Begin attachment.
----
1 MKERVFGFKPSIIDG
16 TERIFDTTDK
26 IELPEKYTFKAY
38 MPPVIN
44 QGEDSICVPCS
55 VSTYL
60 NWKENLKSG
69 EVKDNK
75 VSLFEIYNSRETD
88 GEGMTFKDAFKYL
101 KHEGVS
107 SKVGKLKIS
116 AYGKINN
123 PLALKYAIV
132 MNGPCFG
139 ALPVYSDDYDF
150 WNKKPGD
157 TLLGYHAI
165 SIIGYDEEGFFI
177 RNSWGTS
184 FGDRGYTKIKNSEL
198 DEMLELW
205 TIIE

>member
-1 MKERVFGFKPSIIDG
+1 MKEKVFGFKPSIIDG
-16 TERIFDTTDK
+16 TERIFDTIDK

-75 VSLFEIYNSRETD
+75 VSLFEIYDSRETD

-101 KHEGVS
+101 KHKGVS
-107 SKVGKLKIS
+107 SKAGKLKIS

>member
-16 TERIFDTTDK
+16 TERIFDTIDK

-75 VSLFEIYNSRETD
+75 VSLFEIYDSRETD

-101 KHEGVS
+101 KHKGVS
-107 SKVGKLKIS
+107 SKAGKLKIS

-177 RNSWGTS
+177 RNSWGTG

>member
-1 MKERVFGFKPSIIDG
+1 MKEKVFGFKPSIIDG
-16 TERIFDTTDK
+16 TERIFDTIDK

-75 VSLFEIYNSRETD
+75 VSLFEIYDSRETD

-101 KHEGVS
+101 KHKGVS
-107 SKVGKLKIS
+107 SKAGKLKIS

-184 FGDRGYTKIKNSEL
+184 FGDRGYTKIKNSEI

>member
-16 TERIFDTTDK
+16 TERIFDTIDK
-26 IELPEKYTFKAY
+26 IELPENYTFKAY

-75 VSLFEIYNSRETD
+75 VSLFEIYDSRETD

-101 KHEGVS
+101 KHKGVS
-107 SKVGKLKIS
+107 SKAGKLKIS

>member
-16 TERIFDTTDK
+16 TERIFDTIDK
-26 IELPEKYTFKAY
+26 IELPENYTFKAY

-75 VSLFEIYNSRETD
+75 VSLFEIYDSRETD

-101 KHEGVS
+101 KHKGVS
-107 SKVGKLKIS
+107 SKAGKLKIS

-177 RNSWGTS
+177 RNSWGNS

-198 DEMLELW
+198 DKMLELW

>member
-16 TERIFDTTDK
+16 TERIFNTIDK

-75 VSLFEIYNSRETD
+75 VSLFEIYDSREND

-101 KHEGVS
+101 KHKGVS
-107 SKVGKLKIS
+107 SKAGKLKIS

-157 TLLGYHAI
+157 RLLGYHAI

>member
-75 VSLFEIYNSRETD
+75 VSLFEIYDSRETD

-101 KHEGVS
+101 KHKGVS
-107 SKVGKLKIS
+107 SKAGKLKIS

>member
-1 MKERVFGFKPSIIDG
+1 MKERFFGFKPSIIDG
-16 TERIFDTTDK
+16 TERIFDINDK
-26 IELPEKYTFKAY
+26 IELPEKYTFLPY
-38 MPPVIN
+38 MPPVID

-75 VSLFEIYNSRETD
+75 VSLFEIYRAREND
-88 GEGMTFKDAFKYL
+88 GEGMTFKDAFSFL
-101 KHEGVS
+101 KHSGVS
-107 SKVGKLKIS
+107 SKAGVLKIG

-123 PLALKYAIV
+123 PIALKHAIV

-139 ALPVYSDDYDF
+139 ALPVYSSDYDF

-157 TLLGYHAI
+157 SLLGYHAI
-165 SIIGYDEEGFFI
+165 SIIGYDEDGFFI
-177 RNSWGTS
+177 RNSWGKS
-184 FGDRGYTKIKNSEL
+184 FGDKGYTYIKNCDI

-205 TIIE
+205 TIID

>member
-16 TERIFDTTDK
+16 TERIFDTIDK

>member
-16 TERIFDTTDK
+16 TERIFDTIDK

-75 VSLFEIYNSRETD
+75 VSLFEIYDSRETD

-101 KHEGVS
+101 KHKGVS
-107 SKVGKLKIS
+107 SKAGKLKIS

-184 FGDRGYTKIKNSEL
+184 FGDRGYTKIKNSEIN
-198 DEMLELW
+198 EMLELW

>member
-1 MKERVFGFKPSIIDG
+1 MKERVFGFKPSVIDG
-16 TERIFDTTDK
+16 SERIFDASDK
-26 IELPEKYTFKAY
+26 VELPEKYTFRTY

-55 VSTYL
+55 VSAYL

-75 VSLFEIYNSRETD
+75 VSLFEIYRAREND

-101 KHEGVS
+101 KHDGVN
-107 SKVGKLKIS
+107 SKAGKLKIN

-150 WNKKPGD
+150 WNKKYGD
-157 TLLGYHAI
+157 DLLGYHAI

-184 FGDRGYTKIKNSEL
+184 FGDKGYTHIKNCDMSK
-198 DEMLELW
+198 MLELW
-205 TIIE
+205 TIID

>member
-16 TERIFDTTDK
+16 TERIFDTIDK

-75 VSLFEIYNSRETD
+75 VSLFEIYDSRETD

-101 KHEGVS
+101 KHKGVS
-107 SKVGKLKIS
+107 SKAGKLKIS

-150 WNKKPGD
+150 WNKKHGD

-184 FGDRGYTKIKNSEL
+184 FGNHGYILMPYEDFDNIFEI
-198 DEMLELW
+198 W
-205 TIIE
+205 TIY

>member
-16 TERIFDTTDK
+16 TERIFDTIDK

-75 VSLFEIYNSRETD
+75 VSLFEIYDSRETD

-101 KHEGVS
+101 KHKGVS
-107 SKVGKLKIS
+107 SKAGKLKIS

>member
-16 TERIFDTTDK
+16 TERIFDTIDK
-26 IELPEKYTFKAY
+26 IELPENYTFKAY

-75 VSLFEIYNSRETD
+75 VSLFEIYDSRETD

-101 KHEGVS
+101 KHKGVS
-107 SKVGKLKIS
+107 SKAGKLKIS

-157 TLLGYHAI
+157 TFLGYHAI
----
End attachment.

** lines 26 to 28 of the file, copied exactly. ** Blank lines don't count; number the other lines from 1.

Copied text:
+1 MKEKVFGFKPSIIDG
-16 TERIFDTTDK
+16 TERIFDTIDK